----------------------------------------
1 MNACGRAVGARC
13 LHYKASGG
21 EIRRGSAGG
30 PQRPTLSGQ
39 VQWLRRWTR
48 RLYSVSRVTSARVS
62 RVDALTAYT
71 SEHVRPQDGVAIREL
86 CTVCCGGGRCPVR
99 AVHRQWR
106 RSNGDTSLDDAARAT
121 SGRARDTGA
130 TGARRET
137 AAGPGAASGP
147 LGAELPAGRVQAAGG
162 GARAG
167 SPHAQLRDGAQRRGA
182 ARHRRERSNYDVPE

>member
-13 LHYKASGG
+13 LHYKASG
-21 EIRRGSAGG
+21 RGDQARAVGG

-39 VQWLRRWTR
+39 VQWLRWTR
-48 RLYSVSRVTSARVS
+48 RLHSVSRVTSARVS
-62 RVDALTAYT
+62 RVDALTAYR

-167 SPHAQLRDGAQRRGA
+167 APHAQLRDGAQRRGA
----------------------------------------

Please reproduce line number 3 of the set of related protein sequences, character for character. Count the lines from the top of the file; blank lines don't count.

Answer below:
21 EIRRGSAGG